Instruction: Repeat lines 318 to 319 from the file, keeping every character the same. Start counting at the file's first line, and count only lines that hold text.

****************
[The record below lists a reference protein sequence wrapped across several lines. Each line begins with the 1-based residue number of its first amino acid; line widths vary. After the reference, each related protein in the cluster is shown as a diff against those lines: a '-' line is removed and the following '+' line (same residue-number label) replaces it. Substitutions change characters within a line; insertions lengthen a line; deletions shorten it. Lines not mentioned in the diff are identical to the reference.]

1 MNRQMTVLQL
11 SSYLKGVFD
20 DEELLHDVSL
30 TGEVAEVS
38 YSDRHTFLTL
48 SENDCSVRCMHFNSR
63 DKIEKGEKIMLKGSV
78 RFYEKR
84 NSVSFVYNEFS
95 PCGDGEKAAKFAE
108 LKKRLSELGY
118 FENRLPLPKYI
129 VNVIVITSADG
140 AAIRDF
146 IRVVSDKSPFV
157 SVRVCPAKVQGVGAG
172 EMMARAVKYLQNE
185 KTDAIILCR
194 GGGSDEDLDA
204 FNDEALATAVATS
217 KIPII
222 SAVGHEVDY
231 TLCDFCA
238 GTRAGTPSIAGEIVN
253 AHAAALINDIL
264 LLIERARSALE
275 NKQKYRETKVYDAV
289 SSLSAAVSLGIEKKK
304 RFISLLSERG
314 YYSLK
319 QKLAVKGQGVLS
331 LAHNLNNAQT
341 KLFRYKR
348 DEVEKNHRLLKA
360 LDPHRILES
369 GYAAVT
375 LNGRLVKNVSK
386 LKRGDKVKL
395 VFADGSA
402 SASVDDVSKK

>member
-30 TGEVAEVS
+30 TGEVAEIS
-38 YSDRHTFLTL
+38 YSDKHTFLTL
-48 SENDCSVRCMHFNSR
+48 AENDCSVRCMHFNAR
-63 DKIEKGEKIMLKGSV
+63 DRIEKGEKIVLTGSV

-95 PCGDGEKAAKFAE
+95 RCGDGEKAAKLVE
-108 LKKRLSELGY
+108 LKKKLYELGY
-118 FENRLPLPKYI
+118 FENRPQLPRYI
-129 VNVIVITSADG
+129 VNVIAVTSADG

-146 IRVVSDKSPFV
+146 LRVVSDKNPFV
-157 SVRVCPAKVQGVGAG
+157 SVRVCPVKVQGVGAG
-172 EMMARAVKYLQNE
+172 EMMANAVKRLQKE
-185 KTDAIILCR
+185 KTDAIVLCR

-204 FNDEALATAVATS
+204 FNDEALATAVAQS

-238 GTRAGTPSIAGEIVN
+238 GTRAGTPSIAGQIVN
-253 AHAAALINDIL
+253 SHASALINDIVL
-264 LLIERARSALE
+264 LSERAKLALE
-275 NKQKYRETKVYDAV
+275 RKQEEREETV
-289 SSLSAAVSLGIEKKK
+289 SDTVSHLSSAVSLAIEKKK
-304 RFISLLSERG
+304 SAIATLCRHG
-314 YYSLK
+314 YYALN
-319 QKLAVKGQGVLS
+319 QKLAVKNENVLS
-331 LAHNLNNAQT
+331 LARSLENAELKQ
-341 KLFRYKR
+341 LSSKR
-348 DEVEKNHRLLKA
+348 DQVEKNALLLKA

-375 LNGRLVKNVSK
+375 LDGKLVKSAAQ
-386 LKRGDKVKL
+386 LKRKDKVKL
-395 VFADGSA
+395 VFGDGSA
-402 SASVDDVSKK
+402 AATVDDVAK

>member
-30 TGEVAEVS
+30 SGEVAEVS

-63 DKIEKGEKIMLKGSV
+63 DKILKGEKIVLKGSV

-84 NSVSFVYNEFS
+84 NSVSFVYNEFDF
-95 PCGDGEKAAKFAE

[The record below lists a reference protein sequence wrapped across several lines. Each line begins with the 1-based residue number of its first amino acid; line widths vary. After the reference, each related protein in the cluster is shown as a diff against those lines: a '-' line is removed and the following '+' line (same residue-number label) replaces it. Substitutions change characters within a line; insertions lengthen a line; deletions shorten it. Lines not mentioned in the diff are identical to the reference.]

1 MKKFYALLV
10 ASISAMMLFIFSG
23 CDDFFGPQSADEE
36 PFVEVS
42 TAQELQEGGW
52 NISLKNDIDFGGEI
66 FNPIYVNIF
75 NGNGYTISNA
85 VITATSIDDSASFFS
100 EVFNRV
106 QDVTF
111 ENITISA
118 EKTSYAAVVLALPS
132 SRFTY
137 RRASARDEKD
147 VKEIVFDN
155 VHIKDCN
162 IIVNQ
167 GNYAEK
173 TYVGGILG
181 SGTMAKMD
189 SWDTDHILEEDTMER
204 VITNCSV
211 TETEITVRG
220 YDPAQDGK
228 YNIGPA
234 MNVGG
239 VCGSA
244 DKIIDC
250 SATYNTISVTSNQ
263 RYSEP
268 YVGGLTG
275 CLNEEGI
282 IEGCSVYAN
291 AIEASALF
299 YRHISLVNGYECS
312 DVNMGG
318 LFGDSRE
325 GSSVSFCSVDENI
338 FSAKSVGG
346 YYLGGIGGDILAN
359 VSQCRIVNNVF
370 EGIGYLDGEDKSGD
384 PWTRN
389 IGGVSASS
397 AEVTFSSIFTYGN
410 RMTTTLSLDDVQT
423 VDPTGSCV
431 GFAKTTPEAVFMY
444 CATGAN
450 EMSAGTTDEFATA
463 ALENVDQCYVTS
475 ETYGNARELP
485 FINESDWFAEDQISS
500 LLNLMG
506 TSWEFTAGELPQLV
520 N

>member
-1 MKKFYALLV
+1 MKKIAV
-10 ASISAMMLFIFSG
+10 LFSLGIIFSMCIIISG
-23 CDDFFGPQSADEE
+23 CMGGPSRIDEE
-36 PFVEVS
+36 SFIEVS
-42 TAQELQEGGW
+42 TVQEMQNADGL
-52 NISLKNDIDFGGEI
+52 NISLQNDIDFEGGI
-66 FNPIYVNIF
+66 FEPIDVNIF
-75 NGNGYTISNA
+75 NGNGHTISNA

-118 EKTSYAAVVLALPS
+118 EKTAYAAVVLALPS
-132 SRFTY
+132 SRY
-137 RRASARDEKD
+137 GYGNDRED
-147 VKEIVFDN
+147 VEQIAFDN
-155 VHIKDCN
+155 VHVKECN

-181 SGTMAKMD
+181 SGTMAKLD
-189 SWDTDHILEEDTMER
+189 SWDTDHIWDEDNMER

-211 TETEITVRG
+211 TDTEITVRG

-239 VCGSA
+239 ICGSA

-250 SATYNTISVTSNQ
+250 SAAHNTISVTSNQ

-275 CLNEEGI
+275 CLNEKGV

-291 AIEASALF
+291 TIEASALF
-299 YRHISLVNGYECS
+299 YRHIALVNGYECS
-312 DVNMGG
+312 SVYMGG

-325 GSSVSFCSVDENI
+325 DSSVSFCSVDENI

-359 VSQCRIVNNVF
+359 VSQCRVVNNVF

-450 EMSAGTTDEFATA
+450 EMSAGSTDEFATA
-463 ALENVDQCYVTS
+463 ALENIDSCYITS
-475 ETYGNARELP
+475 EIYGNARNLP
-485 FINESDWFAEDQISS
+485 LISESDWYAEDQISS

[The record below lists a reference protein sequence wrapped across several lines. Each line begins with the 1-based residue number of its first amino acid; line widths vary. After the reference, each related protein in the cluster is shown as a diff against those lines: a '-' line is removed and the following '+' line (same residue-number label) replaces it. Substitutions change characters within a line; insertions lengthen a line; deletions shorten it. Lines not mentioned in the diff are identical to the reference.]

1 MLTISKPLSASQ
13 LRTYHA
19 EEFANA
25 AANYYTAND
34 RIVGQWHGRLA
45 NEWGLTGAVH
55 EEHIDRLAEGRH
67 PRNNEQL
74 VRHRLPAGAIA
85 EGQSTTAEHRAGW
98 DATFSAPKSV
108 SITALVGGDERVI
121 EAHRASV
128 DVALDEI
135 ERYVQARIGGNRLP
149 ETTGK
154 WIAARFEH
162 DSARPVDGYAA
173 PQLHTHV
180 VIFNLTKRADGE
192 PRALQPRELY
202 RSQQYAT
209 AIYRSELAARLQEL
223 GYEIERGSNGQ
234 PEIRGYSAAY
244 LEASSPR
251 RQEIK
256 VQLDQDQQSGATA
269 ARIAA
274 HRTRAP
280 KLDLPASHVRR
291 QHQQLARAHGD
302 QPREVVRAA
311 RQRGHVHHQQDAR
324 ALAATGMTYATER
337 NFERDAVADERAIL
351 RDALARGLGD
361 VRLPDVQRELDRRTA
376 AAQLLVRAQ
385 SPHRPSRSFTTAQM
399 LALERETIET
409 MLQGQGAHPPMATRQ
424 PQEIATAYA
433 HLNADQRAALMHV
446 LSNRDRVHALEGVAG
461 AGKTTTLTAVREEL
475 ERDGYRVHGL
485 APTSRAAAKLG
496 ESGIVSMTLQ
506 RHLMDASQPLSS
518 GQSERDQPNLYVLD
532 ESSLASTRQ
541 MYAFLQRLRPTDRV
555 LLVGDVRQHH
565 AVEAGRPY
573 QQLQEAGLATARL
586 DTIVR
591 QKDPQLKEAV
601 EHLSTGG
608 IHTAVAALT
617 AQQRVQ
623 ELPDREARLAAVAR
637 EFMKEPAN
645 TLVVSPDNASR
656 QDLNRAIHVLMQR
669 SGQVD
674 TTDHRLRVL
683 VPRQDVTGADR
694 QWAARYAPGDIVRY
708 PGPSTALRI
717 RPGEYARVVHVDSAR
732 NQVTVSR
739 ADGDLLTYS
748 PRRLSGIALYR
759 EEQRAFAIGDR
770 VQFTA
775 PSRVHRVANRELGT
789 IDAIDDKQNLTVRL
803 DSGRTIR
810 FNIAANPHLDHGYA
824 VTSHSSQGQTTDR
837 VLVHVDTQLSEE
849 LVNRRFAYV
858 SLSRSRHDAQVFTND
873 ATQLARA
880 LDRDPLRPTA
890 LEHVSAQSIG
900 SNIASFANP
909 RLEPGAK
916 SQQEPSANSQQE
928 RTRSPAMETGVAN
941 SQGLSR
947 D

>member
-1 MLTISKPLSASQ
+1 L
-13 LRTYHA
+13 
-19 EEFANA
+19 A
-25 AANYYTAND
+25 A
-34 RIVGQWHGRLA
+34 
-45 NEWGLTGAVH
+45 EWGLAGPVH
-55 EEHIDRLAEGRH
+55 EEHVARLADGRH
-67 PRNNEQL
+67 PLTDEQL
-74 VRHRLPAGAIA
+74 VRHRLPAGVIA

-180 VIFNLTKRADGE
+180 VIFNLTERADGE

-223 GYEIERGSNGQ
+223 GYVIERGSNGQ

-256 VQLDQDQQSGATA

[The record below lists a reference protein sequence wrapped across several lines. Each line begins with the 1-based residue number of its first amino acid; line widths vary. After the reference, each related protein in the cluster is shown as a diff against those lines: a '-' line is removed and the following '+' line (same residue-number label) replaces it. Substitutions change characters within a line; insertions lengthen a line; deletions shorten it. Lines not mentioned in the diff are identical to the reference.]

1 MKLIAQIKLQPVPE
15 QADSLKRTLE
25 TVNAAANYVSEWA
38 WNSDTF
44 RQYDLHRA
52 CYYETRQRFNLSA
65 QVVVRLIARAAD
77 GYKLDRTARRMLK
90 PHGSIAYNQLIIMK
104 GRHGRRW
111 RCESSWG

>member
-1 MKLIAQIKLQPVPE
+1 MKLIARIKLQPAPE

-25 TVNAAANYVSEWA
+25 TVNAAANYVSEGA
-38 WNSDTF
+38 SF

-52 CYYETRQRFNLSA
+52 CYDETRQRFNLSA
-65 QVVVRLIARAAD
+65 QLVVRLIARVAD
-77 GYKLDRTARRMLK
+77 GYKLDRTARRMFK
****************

+1 L
-13 LRTYHA